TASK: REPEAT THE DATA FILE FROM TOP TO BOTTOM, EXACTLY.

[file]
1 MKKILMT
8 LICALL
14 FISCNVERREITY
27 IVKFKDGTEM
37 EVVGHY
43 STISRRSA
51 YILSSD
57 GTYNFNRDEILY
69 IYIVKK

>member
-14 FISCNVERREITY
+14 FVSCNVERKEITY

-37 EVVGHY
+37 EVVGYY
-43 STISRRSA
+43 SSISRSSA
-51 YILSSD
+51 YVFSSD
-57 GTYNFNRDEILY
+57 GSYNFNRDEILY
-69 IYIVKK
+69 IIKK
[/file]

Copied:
1 MKKILMT
8 LICALL
14 FISCNVERREITY
27 IVKFKDGTEM
37 EVVGHY
43 STISRRSA
51 YILSSD
57 GTYNFNRDEILY
69 IYIVKK

>member
-14 FISCNVERREITY
+14 FVSCNVERKEITY

-37 EVVGHY
+37 EVVGYY
-43 STISRRSA
+43 SSISRSSA
-51 YILSSD
+51 YVFSSD
-57 GTYNFNRDEILY
+57 GSYNFNRDEILY
-69 IYIVKK
+69 IIKK